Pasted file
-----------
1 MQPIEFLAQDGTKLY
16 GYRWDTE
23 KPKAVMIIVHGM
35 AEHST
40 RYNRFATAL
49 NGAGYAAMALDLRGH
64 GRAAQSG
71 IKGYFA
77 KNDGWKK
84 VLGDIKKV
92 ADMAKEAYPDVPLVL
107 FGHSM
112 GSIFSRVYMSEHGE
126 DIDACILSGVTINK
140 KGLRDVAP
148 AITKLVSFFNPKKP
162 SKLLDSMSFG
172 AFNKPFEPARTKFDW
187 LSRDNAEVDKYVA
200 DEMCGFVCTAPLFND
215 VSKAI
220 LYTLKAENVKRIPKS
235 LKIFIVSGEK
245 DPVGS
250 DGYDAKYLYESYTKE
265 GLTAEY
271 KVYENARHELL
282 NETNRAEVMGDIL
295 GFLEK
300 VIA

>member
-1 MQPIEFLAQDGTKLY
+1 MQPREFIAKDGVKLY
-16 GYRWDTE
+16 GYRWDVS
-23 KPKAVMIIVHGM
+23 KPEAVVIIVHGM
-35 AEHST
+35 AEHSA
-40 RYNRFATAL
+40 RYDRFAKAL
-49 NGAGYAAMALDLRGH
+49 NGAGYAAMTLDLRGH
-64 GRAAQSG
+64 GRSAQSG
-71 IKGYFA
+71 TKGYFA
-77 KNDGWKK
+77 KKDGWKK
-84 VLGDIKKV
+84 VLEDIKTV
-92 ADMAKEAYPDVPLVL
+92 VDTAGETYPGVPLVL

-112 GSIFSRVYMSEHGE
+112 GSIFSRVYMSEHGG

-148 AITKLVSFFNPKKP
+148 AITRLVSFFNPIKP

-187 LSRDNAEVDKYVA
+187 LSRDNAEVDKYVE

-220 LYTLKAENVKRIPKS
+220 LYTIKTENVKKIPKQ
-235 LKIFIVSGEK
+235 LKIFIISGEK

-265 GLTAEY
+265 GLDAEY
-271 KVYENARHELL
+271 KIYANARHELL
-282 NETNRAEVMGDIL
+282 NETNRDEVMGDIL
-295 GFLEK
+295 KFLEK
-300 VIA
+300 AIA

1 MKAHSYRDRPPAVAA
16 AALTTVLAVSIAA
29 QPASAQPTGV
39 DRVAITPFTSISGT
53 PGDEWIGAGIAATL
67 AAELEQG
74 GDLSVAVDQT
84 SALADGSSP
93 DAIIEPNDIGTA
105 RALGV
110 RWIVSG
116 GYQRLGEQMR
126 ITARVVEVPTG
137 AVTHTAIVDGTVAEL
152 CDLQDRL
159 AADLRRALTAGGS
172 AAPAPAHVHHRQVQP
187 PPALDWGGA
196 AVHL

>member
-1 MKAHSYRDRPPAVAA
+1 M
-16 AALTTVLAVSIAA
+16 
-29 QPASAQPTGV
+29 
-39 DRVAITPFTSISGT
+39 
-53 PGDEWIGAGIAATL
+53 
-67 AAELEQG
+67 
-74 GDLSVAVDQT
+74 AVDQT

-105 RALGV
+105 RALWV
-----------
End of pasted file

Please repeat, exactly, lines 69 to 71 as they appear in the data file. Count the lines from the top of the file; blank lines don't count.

+282 NETNRDEVMGDIL
-295 GFLEK
+295 KFLEK